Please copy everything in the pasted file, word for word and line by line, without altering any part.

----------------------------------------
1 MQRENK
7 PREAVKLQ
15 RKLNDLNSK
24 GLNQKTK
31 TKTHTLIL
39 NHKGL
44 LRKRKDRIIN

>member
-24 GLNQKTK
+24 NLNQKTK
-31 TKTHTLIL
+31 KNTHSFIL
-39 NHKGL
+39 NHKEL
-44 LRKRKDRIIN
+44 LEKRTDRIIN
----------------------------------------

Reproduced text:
1 MQRENK
7 PREAVKLQ
15 RKLNDLNSK
24 GLNQKTK
31 TKTHTLIL
39 NHKGL
44 LRKRKDRIIN

>member
-24 GLNQKTK
+24 NLNQKTK
-31 TKTHTLIL
+31 KNTHSFIL
-39 NHKGL
+39 NHKEL
-44 LRKRKDRIIN
+44 LEKRTDRIIN